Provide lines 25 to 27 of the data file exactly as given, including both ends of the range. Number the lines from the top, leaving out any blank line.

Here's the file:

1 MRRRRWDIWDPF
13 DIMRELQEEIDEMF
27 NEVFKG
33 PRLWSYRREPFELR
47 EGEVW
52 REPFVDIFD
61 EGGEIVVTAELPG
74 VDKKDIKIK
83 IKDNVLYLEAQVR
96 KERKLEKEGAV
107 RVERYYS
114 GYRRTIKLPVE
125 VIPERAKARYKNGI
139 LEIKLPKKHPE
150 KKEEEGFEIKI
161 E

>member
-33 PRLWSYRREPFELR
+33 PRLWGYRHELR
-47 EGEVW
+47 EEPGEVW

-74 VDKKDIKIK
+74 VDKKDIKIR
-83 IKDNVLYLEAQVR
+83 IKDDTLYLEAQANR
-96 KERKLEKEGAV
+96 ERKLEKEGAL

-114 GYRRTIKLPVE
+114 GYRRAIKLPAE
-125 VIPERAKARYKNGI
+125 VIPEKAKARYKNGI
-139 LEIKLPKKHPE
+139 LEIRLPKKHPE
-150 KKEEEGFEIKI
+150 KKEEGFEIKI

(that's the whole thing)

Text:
+83 IKDDTLYLEAQANR
-96 KERKLEKEGAV
+96 ERKLEKEGAL